Department of Medicine; Department of Psychiatry
Mental and Social Health | Neurology | Neuroscience and Neurobiology | Pathological Conditions, Signs and Symptoms | Psychiatry | Psychiatry and Psychology | Therapeutics
While reducing the burden of brain disorders remains a top priority of organizations like the World Health Organization and National Institutes of Health, the development of novel, safe and effective treatments for brain disorders has been slow. In this paper, we describe the state of the science for an emerging technology, real time functional magnetic resonance imaging (rtfMRI) neurofeedback, in clinical neurotherapeutics. We review the scientific potential of rtfMRI and outline research strategies to optimize the development and application of rtfMRI neurofeedback as a next generation therapeutic tool. We propose that rtfMRI can be used to address a broad range of clinical problems by improving our understanding of brain-behavior relationships in order to develop more specific and effective interventions for individuals with brain disorders. We focus on the use of rtfMRI neurofeedback as a clinical neurotherapeutic tool to drive plasticity in brain function, cognition, and behavior. Our overall goal is for rtfMRI to advance personalized assessment and intervention approaches to enhance resilience and reduce morbidity by correcting maladaptive patterns of brain function in those with brain disorders.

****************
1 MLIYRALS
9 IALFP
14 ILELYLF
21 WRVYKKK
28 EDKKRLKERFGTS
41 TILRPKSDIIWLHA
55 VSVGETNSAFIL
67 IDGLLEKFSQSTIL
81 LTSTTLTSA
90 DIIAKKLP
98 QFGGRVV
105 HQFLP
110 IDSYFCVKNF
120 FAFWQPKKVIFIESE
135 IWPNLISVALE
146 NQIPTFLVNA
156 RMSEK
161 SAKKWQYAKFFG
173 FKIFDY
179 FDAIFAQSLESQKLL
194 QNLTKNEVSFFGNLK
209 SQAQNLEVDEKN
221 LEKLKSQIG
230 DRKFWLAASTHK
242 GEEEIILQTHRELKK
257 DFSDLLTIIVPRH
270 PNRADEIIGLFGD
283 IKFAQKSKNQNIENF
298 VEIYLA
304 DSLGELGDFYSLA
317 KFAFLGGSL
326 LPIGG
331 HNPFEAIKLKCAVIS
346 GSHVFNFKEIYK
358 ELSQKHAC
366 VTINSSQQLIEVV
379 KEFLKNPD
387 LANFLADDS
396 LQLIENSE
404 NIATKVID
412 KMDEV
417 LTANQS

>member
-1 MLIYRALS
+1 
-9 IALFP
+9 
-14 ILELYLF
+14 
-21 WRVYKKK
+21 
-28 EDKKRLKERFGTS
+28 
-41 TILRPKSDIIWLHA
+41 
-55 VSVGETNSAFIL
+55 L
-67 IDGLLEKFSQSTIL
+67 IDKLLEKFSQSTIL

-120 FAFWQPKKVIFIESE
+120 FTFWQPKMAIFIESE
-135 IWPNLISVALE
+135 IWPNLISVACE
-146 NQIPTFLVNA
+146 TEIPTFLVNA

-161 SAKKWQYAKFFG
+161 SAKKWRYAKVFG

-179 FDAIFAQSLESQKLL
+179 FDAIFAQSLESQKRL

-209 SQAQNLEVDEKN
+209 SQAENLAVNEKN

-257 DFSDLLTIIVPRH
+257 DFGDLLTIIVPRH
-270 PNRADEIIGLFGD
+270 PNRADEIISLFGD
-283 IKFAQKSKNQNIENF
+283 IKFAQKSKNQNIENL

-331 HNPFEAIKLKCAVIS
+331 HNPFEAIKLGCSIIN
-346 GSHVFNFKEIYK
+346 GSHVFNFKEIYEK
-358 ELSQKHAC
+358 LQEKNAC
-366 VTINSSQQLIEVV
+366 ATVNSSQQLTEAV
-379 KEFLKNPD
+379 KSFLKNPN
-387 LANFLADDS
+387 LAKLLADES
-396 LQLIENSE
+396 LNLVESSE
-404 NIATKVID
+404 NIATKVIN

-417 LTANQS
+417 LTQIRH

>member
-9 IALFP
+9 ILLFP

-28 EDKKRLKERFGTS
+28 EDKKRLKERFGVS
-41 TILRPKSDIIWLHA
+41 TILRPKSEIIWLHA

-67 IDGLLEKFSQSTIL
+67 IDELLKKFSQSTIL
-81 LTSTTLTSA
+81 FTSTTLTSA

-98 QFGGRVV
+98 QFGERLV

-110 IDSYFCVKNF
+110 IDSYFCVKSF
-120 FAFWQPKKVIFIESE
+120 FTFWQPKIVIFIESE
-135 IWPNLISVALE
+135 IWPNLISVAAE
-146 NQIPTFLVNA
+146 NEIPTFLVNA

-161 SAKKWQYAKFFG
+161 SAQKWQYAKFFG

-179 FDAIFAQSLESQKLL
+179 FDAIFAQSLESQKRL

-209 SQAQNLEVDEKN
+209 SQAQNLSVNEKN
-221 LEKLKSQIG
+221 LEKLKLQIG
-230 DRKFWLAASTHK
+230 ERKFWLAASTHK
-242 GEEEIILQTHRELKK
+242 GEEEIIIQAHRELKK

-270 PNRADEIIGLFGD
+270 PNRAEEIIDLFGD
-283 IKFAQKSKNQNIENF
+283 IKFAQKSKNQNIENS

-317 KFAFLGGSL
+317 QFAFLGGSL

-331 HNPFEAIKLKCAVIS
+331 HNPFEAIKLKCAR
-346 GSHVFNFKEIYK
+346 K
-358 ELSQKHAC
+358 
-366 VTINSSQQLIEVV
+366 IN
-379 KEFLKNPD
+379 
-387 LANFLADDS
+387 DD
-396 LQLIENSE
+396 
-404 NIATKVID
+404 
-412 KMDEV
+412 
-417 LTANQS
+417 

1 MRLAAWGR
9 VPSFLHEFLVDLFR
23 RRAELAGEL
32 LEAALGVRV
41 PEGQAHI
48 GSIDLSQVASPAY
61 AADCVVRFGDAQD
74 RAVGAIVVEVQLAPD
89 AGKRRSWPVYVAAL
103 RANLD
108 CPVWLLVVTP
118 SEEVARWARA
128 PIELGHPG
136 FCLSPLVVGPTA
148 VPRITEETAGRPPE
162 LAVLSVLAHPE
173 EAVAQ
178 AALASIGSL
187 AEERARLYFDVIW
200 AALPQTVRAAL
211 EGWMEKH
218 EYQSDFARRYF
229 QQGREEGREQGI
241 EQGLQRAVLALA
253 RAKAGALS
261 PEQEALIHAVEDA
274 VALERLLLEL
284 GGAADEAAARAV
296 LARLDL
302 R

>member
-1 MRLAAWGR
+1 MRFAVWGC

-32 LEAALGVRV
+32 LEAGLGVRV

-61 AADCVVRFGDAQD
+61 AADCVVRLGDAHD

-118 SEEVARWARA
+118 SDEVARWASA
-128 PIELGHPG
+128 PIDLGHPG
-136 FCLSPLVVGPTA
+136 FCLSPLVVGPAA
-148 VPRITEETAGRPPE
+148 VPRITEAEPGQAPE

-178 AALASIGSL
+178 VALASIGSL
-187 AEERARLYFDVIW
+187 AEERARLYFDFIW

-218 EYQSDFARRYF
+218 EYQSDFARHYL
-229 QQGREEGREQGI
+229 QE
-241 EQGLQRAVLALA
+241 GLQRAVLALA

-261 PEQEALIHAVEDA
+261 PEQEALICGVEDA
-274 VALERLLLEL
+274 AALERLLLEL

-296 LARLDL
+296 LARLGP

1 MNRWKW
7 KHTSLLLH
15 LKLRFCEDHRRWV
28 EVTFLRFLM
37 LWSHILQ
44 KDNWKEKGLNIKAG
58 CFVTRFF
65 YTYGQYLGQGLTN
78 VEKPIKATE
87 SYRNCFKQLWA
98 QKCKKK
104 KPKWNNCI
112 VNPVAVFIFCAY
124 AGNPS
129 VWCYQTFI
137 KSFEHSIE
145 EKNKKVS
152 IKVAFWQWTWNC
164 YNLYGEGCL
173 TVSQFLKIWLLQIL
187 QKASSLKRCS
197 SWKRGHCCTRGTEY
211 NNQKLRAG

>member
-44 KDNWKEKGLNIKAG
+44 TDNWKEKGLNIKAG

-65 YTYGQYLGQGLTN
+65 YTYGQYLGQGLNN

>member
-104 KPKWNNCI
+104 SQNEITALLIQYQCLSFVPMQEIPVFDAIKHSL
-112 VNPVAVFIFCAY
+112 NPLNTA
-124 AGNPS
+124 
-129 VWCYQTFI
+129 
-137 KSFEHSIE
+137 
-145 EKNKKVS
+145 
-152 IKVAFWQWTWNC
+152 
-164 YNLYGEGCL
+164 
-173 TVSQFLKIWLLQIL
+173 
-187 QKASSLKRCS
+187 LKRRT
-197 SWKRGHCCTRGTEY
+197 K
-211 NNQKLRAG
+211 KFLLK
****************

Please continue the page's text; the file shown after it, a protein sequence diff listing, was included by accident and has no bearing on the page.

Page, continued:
Brain-computer interface, Neurofeedback, Neurotherapeutic, Real time fMRI
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© 2014 The Authors. Published by Elsevier Inc. This is an open access article under the CC BY-NC-SA license (http://creativecommons.org/licenses/by-nc-sa/3.0/).
DOI of Published Version
Neuroimage Clin. 2014 Jul 10;5:245-55. doi: 10.1016/j.nicl.2014.07.002. eCollection 2014. Link to article on publisher's site
Stoeckel LE, Brewer JA. (2014). Optimizing real time fMRI neurofeedback for therapeutic discovery and development. Psychiatry Publications. https://doi.org/10.1016/j.nicl.2014.07.002. Retrieved from https://escholarship.umassmed.edu/psych_pp/827
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